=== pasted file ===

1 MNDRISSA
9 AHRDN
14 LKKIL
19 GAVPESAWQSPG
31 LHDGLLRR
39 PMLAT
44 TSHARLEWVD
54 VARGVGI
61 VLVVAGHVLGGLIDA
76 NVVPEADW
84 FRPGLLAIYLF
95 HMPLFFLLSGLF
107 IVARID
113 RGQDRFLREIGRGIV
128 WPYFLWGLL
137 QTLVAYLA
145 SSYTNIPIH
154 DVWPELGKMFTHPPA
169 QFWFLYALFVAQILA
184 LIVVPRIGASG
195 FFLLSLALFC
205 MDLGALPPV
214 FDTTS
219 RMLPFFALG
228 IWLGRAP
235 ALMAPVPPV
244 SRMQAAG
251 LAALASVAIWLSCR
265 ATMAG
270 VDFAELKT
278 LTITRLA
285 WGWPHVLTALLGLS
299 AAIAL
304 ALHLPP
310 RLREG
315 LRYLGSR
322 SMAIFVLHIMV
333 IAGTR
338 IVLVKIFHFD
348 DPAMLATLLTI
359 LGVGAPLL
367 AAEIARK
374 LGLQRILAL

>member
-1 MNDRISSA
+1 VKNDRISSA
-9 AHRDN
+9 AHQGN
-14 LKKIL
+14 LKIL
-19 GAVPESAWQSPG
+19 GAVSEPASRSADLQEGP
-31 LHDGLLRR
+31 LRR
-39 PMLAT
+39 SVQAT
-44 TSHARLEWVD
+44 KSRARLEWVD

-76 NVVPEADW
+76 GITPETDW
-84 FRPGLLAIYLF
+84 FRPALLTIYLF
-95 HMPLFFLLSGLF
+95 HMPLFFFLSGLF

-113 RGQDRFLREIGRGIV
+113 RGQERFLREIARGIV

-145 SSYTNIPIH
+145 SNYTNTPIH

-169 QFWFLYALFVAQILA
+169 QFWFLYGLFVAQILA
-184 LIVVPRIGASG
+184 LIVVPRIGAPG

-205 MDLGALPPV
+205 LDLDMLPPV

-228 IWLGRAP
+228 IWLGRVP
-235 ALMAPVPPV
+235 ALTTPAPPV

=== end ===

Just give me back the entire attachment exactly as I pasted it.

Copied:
1 MNDRISSA
9 AHRDN
14 LKKIL
19 GAVPESAWQSPG
31 LHDGLLRR
39 PMLAT
44 TSHARLEWVD
54 VARGVGI
61 VLVVAGHVLGGLIDA
76 NVVPEADW
84 FRPGLLAIYLF
95 HMPLFFLLSGLF
107 IVARID
113 RGQDRFLREIGRGIV
128 WPYFLWGLL
137 QTLVAYLA
145 SSYTNIPIH
154 DVWPELGKMFTHPPA
169 QFWFLYALFVAQILA
184 LIVVPRIGASG
195 FFLLSLALFC
205 MDLGALPPV
214 FDTTS
219 RMLPFFALG
228 IWLGRAP
235 ALMAPVPPV
244 SRMQAAG
251 LAALASVAIWLSCR
265 ATMAG
270 VDFAELKT
278 LTITRLA
285 WGWPHVLTALLGLS
299 AAIAL
304 ALHLPP
310 RLREG
315 LRYLGSR
322 SMAIFVLHIMV
333 IAGTR
338 IVLVKIFHFD
348 DPAMLATLLTI
359 LGVGAPLL
367 AAEIARK
374 LGLQRILAL

>member
-1 MNDRISSA
+1 VKNDRISSA
-9 AHRDN
+9 AHQGN
-14 LKKIL
+14 LKIL
-19 GAVPESAWQSPG
+19 GAVSEPASRSADLQEGP
-31 LHDGLLRR
+31 LRR
-39 PMLAT
+39 SVQAT
-44 TSHARLEWVD
+44 KSRARLEWVD

-76 NVVPEADW
+76 GITPETDW
-84 FRPGLLAIYLF
+84 FRPALLTIYLF
-95 HMPLFFLLSGLF
+95 HMPLFFFLSGLF

-113 RGQDRFLREIGRGIV
+113 RGQERFLREIARGIV

-145 SSYTNIPIH
+145 SNYTNTPIH

-169 QFWFLYALFVAQILA
+169 QFWFLYGLFVAQILA
-184 LIVVPRIGASG
+184 LIVVPRIGAPG

-205 MDLGALPPV
+205 LDLDMLPPV

-228 IWLGRAP
+228 IWLGRVP
-235 ALMAPVPPV
+235 ALTTPAPPV